Linked by David Adams on Fri 20th Apr 2012 01:31 UTC, submitted by fsmag
Multimedia, AV "When I started working on a no-DRM, open-standards-based solution for distributing high-definition video on fixed media ('Lib-Ray'), I naturally thought of Theora, because it was developed as a free software project. Several people have suggested, though, that the VP8 codec would be a better fit for my application. This month, I've finally gotten the necessary vpxtools and mkvtoolnix packages installed on my Debian system, and so I'm having a first-look at VP8. The results are very promising, though the tools are somewhat finicky."
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WereCatf
Member since:
2006-02-15

First off, here's two links that were not included in the submission and that I think should have been: http://lib-ray.org/ explains what Lib-Ray is, and http://lib-ray.org/spec.html explains what the spec is like.

Now, my own take on this: it's a generally rather good idea, but the spec is not well-defined enough.

Problem one: there is no file defined with a clear enough name that would immediately indicate that the media contains a Lib-Ray product. "meta.cnf" is just too ambiguous, I've already seen ".cnf" -files used by multiple different applications and games, and "meta" is.. well, clearly meta. A more clearly-defined file present on the media should be included and would make it very easy to determine if there is a Lib-Ray product on the media or on another location. My suggestion would simply be "Lib-Ray.media" - file, containing information such as what codecs are used, number of titles, chapters, audiotracks and so on included, and most importantly, the Lib-Ray specification version the media adheres to so that the specification can in the future be extended without breaking support for older media.

Second problem: the specification defines a combination of VP8/Vorbis as mandatory, whereas a much more flexible and future-proof approach would list VP8 - and Vorbis - support in the player mandatory in this version of the specification and the VP8/Vorbis combination the default, but would allow for the use of different codecs at users' own discretion. This would obviously give users some flexibility on these matters if they have one or another specific need for using a different combination of codecs, and it would make it simple to extend the spec in the future; you'd only need to bump the spec version up and define a new set of codecs that must be supported in order to be compliant with that new spec.

Basically there's plenty things in the spec that are mandated instead of mandating the support for atleast those values presented and making them the default, but allowing for values outside that range in future versions of the spec.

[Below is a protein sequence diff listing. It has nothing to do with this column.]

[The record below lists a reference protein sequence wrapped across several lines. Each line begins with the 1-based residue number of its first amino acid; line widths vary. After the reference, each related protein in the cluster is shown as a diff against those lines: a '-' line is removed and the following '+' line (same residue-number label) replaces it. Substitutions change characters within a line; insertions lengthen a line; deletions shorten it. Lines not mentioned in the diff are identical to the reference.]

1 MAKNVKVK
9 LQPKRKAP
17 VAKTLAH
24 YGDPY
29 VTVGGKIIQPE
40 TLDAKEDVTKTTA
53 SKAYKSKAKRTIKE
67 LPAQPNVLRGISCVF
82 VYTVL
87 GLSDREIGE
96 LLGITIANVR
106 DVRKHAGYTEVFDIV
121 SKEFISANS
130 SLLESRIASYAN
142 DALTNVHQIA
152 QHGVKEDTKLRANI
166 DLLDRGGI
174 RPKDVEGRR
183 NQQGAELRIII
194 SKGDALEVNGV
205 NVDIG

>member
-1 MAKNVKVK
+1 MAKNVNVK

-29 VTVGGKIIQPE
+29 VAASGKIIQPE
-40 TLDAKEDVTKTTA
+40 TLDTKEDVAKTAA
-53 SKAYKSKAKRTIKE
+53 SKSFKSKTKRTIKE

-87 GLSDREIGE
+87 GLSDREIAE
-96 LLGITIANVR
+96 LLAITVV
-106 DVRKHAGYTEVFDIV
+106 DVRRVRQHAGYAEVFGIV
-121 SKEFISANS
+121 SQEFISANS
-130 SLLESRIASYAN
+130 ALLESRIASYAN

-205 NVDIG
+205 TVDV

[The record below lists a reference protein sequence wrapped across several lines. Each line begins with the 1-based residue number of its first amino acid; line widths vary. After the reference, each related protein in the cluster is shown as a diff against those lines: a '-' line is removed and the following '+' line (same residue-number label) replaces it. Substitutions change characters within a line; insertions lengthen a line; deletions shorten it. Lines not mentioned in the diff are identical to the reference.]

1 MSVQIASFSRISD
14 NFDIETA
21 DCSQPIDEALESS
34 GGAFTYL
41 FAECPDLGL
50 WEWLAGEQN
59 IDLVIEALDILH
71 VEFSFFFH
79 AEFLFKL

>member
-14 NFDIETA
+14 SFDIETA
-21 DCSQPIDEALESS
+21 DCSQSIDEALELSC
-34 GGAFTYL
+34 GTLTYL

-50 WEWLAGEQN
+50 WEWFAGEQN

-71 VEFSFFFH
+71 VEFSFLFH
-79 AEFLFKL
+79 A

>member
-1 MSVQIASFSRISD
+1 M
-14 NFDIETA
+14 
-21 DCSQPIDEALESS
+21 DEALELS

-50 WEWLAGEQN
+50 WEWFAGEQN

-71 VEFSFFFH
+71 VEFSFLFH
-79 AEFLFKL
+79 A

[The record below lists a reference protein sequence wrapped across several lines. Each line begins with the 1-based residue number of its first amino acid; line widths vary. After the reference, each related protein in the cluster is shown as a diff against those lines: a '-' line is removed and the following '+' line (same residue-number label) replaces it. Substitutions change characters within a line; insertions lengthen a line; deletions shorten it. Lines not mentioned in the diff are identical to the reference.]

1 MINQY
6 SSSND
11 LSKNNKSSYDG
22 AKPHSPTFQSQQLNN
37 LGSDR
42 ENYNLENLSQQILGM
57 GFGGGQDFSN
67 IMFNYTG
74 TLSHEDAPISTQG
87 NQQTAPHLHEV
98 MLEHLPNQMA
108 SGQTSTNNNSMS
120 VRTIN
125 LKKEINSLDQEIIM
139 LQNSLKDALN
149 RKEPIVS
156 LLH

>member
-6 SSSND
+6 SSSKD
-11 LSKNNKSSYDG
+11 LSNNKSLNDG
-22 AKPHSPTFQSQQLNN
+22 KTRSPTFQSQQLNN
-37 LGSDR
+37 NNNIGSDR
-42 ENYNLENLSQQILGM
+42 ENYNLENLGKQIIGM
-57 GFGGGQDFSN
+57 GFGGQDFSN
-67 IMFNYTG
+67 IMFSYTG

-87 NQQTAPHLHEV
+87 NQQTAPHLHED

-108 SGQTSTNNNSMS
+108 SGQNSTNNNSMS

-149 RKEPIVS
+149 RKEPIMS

I am also somewhat uncertain if the way the menus are done is all that good and flexible enough, but I suppose that remains to be seen. One thing that springs to mind at first is that I do not see anything that would allow for multiple full titles, each with their own subtitle and audio settings, on one media. Personally I would like such a feature to be added to the spec, it would allow for the creation of collections where the titles are in one way or another related to each other, but do not share the same characteristics when it comes to audio and subtitling.

Reply Score: 5

Alfman Member since:
2011-01-28

Isn't this going to be kind of limited use without support for 0x10c programs? ;)

http://www.osnews.com/story/25765/Notch_unveils_0x10c_space_sim_wit...


Hehe, more seriously, I appreciate that benefit we all get from open technologies, but I don't see this gaining much traction. It just seems like the proposed media format doesn't offer a compelling advantage over existing technology that's been in use for years.

I'd be more interested in an open spec for running some arbitrary unlocked apps on a media center PC. Media centers like Tivo, xbox, etc are powerful, if only they weren't so locked down. Adding more advanced programming features would help set this apart from "just another DVD player", for example.

Reply Parent Score: 2

WereCatf Member since:
2006-02-15

Hehe, more seriously, I appreciate that benefit we all get from open technologies, but I don't see this gaining much traction. It just seems like the proposed media format doesn't offer a compelling advantage over existing technology that's been in use for years.


I suppose the aim is for people who like to keep a physical copy of all their movies and whatnot in such a format that will be readable far into the future, and for Indie filmmakers and such who may not wish to or who may not be able to afford all the various kinds of license fees needed to make BluRay - and/or DVD - discs. The license fees can apparently be really costly and as such a media format that is free of such seems like a rather good idea and will allow these people to use their budget for actual filming instead.

Reply Parent Score: 5

bassbeast Member since:
2007-11-11

Well I'd say there is another problem that will be a real elephant in the room which is why Google refuses to indemnify VP8 which is the patents on H.264 are so wide and so numerous that frankly it would be extremely difficult to do much of anything with video without walking right into that minefield.

This is why I had hopes that developers would refuse to support HTML V5 unless a FOSS codec was chosen as baseline as that might finally bring this thing to a head but sadly it looks like the lure of iMoney nixed that and with Google refusing to step up to the plate frankly trying to get any kind of FOSS high def format adopted by the mainstream (and to get that crucial hardware support) is gonna be nearly impossible as the hardware manufacturers won't dare risk the wrath of MPEG-LA.